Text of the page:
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New Zeneca Ad Campaign
Misleading to Women

Women concerned about breast cancer are being bombarded
with a massive advertising campaign for the drug tamoxifen

by Nora Cody
Oakland, California

This article is part of a series of commentaries by Nora Cody, First Do No Harm: A Consumer Health Advocate's Cautionary Tales, which examines issues in health and medical research, with a special focus on women's health topics.


ad for Zeneca's Nolvadex
A 3-age ad for Zeneca's Nolvadex which appeared in Ladies Home Journal - May 1999.
A coalition of grassroots women's health organizations has come together to present an alternative source of information for women concerned about breast cancer who are currently being bombarded with a massive advertising campaign for the drug tamoxifen. Leaders of Breast Cancer Action, the National Women’s Health Network, Boston Women's Health Book Collective, Massachusetts Breast Cancer and DES Action are worried about the implications of the direct-to-consumer marketing of a drug with serious side effects.

The drug is tamoxifen, a drug that until recently was given to prevent recurrence in the second breast to a woman who had suffered breast cancer in one breast. It has been shown to be highly effective as a preventive when used by these women. Last spring the FDA approved tamoxifen (which goes by the brand name Nolvadex) for use as a preventive in healthy women with no history of breast cancer but deemed to be at high risk for developing the disease. It became the only drug approved in the U.S. to lower the incidence of any form of cancer, and potentially highly lucrative for its manufacturer Zeneca Pharmaceuticals.

Now Zeneca has launched a major ad campaign that urges women to find their "risk factor” number. The ads, however, have serious problems. What follows is a press release describing the objections voiced by this coalition of women's health organizations.

For more information contact the National Women’s Health Network at 202-347-1140.

Zeneca's tamoxifen (Nolvadex®) ads

To: Members of the Media

From: Breast Cancer Action, DES Action, Boston Women's Health Book Collective, National Women’s Health Network, Massachusetts Breast Cancer Coalition.

Zeneca Pharmaceuticals and the company's European marketing partner, Hoffman-LaRoche, have developed print and television ads that encourage women to find out more about how they can "prevent" breast cancer. These ads have been made possible by the FDA's relaxation of restrictions against direct marketing of pharmaceuticals. They are the first salvo in what will almost certainly soon be a major campaign to get healthy women to buy drugs that have potentially life-threatening side-effects.

The television ad gives a decidedly one-sided view o£ tamoxifen, but it does so in a context that will have strong appeal for women concerned about breast cancer. The ad uses images of apparently healthy women of a variety of races and ages, all of whom share a concern about breast cancer. The women make statements reflecting commonly held but inaccurate “facts" about breast cancer that are then ”corrected" by large graphics. The misstatements that are corrected by the graphics are that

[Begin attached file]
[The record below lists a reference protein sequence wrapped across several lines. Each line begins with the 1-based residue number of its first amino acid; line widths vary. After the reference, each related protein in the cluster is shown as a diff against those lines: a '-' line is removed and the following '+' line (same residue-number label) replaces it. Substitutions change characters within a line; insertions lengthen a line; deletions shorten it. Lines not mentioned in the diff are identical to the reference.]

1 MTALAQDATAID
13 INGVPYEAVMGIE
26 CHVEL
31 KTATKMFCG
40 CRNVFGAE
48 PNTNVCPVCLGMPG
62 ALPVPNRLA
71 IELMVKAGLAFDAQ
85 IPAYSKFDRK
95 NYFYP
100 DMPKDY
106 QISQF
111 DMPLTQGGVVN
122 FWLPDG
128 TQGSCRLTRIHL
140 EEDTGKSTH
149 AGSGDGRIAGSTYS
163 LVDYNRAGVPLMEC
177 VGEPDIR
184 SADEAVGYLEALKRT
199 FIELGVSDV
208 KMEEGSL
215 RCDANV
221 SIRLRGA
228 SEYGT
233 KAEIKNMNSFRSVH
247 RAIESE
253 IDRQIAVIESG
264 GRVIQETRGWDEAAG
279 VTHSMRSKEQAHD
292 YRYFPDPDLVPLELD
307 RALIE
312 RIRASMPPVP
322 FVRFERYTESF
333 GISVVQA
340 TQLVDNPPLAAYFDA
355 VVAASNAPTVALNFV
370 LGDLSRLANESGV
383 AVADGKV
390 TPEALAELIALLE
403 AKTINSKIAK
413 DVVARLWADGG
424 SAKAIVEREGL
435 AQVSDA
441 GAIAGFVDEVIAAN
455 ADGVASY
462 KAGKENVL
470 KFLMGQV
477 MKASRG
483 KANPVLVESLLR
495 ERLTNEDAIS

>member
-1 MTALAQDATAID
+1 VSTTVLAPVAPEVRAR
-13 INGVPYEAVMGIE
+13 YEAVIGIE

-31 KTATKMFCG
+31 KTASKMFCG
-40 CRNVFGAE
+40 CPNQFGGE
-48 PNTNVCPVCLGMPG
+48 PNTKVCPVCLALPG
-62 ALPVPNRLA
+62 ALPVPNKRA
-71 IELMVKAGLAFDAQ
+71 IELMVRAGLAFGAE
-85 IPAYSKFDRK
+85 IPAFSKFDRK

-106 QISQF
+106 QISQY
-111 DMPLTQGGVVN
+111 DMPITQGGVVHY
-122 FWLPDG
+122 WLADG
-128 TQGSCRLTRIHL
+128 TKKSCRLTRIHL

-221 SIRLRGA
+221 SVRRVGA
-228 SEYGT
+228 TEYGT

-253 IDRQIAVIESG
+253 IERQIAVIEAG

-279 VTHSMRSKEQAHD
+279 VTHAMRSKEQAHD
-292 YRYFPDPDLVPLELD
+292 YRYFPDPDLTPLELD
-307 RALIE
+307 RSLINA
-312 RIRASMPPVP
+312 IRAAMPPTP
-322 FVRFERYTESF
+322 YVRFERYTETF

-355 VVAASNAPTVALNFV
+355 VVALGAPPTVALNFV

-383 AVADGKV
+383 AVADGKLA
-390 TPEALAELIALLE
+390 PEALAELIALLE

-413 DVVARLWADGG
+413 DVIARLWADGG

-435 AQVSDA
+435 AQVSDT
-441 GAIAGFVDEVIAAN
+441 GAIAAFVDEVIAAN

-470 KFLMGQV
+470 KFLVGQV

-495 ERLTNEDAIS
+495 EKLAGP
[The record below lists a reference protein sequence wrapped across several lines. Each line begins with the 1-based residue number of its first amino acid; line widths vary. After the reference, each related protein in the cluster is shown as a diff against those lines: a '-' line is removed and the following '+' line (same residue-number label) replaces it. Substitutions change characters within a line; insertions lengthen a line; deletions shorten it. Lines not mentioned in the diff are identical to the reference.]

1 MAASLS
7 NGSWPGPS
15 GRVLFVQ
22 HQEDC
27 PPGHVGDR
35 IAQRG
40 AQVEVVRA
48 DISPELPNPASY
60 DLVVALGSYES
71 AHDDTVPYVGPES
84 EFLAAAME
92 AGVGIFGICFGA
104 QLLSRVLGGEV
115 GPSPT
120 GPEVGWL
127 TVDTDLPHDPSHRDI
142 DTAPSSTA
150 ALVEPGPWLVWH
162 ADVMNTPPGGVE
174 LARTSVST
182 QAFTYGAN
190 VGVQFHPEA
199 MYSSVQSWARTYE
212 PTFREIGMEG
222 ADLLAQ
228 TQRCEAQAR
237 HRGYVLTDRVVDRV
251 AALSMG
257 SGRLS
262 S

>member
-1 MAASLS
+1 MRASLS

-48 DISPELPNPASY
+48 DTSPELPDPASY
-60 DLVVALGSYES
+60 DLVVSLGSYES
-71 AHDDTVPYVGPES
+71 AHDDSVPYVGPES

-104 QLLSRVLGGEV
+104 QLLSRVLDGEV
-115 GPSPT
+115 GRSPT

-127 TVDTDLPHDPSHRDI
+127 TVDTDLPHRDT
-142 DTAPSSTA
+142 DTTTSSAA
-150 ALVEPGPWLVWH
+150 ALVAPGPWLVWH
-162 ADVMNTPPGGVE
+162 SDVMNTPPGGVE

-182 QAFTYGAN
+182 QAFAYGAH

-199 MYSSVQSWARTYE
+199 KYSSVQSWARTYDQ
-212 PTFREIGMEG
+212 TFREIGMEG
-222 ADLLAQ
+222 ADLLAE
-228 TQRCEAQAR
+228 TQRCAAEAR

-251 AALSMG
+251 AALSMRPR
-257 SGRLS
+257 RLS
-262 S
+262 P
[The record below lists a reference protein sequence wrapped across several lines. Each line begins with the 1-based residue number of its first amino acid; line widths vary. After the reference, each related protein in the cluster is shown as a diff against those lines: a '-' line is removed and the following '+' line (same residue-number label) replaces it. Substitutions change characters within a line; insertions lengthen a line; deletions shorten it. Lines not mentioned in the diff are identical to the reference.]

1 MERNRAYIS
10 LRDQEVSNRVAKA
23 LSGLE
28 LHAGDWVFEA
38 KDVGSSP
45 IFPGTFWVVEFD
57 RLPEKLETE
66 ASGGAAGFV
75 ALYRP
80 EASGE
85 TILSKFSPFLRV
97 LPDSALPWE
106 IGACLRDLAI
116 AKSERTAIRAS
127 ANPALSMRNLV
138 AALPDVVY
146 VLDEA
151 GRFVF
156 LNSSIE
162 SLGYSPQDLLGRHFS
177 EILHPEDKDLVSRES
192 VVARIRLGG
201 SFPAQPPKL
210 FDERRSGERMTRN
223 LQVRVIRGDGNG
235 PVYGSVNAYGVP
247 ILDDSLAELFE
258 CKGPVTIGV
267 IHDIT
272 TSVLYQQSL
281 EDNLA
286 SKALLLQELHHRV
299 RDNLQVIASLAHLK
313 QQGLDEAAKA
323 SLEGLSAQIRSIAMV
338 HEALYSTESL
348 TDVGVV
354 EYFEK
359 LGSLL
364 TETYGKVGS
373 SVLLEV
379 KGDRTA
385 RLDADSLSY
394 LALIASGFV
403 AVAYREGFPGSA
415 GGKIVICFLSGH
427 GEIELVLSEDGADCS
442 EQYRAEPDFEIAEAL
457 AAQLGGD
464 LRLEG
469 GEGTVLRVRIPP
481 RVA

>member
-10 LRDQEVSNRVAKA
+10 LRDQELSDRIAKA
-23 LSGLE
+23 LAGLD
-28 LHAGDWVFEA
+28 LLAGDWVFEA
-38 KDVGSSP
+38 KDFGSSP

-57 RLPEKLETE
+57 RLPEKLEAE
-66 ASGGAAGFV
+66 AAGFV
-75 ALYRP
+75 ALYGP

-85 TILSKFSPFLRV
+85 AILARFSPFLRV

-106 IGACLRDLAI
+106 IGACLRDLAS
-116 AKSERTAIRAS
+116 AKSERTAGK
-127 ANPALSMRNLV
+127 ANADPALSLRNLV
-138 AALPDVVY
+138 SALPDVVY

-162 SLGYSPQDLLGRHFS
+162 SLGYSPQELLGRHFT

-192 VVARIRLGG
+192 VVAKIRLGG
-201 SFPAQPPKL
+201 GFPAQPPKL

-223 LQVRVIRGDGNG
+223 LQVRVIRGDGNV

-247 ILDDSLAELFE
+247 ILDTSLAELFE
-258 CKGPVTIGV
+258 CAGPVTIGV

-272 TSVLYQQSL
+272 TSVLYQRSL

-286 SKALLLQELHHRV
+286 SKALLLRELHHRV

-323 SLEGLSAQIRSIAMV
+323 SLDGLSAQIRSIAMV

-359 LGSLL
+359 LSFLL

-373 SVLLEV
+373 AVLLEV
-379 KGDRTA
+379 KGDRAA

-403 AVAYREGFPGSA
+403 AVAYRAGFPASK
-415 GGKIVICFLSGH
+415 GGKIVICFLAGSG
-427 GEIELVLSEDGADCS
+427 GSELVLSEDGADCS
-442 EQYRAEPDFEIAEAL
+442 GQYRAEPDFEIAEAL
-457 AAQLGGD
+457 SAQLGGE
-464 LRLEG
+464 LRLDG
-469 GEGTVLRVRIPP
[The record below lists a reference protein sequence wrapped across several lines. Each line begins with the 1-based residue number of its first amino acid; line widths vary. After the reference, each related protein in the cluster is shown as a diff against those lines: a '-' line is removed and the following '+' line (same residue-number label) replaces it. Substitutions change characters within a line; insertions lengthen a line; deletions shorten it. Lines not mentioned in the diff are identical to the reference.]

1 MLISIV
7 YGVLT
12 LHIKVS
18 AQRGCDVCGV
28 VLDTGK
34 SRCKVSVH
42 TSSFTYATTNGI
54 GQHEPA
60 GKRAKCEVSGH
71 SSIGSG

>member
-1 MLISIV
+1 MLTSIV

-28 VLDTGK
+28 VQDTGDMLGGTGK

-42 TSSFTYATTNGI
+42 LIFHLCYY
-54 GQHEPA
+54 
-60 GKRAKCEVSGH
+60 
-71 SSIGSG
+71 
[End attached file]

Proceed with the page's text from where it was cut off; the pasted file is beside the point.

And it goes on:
• young women don’t get breast cancer,
  • women don't get breast cancer unless they have a family history of the disease, and
  • post-menopausal women don’t get breast cancer.

After the graphics correct the “facts", a voice tells women they can find out what their risk really is. The women respond by wondering why they should want to know, since there is nothing they can do about it anyway. The voice then gives women the good news that there is something they can do, and that their doctors know about. It encourages women to call a toll free number (800-528-7852) to get more information.

The Zeneca advertisements are remarkable both for what they do and don't communicate. The ads are so benign that our organizations have received calls from women who saw them and wanted to get the toll free number from us because they thought they would get information about diet and exercise. The ads are misleading and dangerous for several reasons:

  • they are visually appealing, showing women that look like "every woman.” In fact, 97% of the women who participated in the trial that lead to the FDA approval of tamoxifen for use in healthy women were white.
  • they address the disease that women fear most, stimulating anxiety by disabusing women of some of the myths that women use to persuade themselves that they will not get breast cancer,
  • they give assurance that women can both learn and control their risk, when, in fact, the risk model that is being promoted by Zeneca has been rightfully criticized by biostatisticians. The drug that Zeneca is promoting is one whose short tern benefits in healthy women are in question, and whose long term risks among healthy women are still unknown.
  • they do not tell viewers what they are talking about, or that the drug that is the unstated subject of the ad is a dangerous drug with serious potential side-effects.

The FDA has already required the company to pull both its print advertisements and the informational brochure that it has been distributing at breast cancer conferences. The FDA has so far declined to act against Zeneca’s television advertisements because the ads do not mention tamoxifen by name.

The reasons for the FDA’s action in requiring Zeneca to pull their print ads are explained in detail in the accompanying letter. As women’s health activists, we are working to assure that women and men receive accurate, balanced information about tamoxifen and other drugs touted as “preventing” breast cancer or reducing risk of developing the disease.

Appendix -- Letter from the Department of Health & Human Resources Food and Drug Administration to Zeneca Pharmaceuticals.

Published in In Motion Magazine May 5, 1999.